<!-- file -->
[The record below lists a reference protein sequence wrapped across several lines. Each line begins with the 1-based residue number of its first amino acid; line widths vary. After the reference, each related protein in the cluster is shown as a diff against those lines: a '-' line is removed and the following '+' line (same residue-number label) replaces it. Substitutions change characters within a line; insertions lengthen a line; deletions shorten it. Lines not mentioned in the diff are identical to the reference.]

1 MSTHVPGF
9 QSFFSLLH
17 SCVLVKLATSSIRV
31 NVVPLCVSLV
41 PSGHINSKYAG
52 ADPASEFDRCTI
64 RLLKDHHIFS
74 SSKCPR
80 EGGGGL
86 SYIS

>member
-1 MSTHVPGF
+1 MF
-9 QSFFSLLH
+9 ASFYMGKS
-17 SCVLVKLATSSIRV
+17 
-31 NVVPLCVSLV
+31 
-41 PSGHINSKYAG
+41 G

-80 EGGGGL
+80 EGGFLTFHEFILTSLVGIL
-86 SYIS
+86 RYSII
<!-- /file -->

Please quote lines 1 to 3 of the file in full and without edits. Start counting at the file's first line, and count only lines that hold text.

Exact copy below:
[The record below lists a reference protein sequence wrapped across several lines. Each line begins with the 1-based residue number of its first amino acid; line widths vary. After the reference, each related protein in the cluster is shown as a diff against those lines: a '-' line is removed and the following '+' line (same residue-number label) replaces it. Substitutions change characters within a line; insertions lengthen a line; deletions shorten it. Lines not mentioned in the diff are identical to the reference.]

1 MSTHVPGF
9 QSFFSLLH